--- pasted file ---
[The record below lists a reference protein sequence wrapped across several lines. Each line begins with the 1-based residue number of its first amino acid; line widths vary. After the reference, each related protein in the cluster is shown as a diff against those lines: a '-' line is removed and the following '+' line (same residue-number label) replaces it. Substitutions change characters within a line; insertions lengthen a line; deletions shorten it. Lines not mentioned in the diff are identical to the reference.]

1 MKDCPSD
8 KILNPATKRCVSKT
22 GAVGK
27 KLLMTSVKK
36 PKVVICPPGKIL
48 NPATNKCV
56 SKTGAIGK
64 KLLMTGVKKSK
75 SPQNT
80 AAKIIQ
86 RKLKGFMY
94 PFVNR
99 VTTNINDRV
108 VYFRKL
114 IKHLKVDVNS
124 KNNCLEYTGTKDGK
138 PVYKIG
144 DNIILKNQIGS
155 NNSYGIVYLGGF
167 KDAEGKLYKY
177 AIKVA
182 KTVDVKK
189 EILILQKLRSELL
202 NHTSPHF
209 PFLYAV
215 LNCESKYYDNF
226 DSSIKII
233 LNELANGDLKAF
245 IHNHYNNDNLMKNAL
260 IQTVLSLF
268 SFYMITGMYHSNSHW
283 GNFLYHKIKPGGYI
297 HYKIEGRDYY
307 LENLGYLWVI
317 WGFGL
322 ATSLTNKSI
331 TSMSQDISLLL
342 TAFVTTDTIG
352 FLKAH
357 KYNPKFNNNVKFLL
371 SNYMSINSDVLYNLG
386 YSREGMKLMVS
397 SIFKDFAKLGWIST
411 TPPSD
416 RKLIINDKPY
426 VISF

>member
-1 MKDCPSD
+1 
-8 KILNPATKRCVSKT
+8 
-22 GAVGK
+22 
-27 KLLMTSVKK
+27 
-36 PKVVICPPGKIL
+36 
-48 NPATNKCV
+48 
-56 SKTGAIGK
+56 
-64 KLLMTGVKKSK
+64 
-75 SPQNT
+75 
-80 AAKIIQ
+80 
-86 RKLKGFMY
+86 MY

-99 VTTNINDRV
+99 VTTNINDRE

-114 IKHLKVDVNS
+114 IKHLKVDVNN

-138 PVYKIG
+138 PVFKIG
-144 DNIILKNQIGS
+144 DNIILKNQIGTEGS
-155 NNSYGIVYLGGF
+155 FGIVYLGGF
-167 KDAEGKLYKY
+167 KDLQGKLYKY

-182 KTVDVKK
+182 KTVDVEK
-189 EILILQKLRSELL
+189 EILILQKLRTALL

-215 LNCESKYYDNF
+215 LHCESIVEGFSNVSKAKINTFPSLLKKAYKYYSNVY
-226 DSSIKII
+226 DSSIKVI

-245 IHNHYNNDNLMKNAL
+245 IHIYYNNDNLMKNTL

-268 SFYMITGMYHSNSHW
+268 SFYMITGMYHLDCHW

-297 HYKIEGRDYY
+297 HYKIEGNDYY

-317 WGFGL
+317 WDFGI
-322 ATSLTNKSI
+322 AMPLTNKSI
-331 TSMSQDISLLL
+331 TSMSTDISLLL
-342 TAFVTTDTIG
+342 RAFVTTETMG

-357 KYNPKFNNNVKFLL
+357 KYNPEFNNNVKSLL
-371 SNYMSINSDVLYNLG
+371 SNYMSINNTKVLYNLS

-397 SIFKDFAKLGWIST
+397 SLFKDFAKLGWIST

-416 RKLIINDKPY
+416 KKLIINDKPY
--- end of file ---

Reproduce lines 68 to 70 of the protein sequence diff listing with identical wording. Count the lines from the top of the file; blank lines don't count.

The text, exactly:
+80 
-86 RKLKGFMY
+86 MY